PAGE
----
At Velux Stiftung, we support research on the effects and utilization of daylight in three fields:
- Daylight and humans
- Daylight and nature
- Daylight technology
For many of us, light is so ubiquitous that we tend to forget it has important functions beyond the obvious. Daylight enables us to see, but it also transmits information about time of day, providing important information for our biological clock which influences our brain, organs, metabolism, and sleeping behaviour.
Daylight also plays a fundamental role in nature. We support many projects investigating the role of daylight and seasonal rhythms, for example how important signalling cues like daylength and warming temperatures combine to affect plants. If a plant starts flowering after a certain temperature threshold has been reached, even during the shorter days of winter, this might cause certain species to shift their geographic range, which could lead to changing ecosystems.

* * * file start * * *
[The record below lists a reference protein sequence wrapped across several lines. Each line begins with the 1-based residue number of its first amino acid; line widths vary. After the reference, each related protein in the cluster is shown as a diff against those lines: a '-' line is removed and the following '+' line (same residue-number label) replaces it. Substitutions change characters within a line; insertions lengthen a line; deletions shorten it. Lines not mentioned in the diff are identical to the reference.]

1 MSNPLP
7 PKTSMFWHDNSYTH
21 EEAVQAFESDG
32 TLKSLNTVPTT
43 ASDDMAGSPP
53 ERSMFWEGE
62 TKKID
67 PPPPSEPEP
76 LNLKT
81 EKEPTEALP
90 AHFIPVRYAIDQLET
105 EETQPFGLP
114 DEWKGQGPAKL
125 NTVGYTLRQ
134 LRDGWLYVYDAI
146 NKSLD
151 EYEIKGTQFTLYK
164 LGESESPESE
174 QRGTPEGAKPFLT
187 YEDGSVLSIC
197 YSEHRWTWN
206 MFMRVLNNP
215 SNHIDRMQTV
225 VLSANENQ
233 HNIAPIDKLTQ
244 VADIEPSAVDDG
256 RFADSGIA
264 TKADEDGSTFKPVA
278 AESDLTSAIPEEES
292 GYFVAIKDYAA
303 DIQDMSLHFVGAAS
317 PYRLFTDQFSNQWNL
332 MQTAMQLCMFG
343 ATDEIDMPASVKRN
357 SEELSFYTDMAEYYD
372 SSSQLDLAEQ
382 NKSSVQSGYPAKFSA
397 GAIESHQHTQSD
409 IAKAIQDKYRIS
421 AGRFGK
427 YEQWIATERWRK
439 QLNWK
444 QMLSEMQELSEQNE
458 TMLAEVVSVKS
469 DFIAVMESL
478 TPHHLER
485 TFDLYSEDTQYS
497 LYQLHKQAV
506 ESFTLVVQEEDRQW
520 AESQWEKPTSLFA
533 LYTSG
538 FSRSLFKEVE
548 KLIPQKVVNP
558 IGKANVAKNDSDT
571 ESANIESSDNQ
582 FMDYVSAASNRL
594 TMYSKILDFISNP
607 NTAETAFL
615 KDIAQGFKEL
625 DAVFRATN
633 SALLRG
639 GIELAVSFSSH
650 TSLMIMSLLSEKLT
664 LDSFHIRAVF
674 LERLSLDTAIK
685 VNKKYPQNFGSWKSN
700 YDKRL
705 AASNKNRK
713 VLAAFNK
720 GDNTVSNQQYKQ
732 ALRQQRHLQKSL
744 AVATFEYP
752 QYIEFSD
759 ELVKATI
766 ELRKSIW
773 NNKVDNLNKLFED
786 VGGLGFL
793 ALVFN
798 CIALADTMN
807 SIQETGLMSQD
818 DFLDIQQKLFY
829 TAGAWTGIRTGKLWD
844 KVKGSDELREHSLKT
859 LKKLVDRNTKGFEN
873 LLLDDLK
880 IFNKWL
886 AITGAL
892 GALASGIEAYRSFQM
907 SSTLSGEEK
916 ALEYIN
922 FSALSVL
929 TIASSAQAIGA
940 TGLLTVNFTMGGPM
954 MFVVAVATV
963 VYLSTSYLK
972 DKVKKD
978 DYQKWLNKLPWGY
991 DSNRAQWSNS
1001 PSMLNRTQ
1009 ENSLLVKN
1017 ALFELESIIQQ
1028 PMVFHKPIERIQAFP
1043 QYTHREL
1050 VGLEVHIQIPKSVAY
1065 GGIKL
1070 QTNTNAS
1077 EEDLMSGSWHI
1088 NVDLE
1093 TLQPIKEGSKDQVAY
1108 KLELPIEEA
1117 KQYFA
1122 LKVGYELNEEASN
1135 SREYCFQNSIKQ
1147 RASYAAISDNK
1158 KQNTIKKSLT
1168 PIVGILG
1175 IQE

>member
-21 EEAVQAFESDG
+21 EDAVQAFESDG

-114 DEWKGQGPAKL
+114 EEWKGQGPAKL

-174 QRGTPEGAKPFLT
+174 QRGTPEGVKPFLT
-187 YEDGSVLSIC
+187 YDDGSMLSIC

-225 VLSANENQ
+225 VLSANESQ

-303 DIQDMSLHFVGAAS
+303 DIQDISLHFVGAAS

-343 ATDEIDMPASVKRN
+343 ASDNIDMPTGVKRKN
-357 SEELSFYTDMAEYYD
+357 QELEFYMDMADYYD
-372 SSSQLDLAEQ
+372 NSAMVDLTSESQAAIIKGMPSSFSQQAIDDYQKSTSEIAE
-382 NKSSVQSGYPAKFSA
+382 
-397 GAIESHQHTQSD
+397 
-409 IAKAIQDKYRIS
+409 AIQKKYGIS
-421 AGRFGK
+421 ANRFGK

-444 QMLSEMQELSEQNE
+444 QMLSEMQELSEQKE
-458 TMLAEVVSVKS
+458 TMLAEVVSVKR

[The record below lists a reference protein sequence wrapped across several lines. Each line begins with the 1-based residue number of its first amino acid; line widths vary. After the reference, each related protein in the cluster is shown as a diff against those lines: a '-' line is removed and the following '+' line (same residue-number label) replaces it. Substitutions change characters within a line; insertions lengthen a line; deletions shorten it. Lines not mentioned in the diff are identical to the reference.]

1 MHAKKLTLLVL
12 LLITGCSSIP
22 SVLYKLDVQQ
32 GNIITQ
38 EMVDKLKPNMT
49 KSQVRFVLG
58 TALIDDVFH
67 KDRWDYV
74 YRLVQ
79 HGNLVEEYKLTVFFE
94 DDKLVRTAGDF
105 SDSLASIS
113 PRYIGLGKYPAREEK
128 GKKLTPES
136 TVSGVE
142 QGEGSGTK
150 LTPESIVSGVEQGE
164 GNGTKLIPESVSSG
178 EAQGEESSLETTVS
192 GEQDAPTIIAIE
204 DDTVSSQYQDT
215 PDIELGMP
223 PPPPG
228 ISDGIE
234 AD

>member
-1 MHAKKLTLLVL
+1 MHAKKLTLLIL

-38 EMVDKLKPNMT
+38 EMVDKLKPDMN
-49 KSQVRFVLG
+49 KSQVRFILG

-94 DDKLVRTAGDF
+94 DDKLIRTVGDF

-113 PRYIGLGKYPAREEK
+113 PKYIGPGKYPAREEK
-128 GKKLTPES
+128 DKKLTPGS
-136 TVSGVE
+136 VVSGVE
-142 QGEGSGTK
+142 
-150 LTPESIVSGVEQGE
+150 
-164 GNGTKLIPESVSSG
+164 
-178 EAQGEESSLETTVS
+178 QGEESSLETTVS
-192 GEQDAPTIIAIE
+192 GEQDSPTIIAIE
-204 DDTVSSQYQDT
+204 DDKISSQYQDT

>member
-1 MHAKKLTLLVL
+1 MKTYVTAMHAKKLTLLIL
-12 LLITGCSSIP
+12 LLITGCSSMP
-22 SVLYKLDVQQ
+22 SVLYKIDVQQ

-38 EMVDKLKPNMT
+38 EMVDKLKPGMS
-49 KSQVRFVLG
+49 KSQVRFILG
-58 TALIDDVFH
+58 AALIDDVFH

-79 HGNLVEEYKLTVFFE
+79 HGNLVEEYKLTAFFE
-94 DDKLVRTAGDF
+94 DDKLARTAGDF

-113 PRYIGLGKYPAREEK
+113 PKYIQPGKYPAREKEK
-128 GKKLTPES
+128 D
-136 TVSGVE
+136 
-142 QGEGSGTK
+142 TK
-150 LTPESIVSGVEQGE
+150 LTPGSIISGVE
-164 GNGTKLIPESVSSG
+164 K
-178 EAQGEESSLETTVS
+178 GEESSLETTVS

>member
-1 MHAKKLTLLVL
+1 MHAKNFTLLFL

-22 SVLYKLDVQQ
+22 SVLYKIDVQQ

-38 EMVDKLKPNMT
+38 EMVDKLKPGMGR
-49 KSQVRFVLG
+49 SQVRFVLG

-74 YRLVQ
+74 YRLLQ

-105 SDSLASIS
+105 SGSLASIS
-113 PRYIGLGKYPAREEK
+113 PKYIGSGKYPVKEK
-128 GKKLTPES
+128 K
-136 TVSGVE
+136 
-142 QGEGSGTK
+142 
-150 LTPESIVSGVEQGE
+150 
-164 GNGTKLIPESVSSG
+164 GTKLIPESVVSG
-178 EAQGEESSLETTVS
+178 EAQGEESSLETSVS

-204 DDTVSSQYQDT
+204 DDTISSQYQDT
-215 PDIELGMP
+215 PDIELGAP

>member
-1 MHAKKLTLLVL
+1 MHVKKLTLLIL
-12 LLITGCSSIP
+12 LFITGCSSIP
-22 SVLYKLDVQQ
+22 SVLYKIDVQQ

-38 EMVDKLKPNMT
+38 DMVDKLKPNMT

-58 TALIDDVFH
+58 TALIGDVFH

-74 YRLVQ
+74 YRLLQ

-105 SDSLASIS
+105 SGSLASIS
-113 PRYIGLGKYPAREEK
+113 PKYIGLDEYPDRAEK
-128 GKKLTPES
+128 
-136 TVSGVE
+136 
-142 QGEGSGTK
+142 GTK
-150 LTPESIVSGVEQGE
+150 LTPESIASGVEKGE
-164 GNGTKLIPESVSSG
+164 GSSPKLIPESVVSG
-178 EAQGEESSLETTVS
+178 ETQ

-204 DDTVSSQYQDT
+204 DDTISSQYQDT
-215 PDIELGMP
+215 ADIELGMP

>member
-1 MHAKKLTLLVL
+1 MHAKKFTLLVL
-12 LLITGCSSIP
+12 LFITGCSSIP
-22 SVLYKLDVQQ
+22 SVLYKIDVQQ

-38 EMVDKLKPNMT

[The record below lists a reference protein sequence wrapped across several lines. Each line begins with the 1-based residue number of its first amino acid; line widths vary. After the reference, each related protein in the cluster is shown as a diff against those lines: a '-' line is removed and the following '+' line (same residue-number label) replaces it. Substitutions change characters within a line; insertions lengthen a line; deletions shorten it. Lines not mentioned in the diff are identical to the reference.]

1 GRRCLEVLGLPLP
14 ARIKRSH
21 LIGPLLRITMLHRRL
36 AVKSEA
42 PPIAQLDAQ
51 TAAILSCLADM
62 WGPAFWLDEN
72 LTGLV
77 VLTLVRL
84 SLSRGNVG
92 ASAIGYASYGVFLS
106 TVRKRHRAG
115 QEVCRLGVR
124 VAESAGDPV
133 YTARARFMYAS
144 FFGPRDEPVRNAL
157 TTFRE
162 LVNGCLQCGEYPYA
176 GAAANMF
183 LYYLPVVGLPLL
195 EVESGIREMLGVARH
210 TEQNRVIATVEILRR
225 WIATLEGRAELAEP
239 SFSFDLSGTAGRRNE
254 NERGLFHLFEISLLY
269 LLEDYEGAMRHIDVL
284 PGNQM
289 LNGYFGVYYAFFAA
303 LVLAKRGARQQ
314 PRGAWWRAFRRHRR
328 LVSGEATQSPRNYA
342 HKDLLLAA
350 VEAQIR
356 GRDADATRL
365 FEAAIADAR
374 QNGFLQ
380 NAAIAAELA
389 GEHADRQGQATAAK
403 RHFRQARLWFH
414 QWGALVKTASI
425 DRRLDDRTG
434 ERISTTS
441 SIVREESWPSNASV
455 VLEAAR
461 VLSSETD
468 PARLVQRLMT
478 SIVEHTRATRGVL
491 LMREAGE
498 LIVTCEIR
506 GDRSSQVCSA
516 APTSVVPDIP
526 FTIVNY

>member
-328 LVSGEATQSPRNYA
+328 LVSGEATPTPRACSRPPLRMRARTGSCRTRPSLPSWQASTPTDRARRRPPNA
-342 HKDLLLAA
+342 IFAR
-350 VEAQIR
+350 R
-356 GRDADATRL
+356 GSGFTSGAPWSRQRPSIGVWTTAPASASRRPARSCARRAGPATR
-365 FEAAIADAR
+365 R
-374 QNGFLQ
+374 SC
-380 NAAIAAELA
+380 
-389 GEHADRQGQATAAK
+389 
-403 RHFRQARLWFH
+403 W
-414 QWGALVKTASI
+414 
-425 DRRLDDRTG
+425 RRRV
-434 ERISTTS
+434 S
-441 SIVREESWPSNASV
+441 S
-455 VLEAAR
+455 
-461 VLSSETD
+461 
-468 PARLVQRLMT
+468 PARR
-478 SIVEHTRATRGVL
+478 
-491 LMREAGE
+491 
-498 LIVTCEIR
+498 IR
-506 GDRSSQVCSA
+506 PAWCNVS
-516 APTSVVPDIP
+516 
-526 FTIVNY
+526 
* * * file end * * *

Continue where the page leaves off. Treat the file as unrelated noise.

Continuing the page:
Just as plants can use the sun’s energy through photosynthesis, many technologies make use of daylight as a source of energy. While roof-mounted solar panels are now an important alternative energy source, daylight can also be used, for example, to feed a photovoltaic battery that is sitting just beneath the skin. Unlike a conventional battery, a sub-dermal battery that recharges with sunlight doesn’t require regular replacement operations.
Daylight Research is a highly interdisciplinary funding area, and projects that integrate several disciplines while tackling a relevant problem are of special interest to us. We recommend browsing our projects sections to see how broad the funding area Daylight Research really is.
Projects we do not fund: Research projects investigating the effects and/or utilization of artificial light will not be sent to peer-review and are not supported by the foundation. In case your project idea falls into this category, but has a strong link to natural daylight, we recommend you contact us beforehand.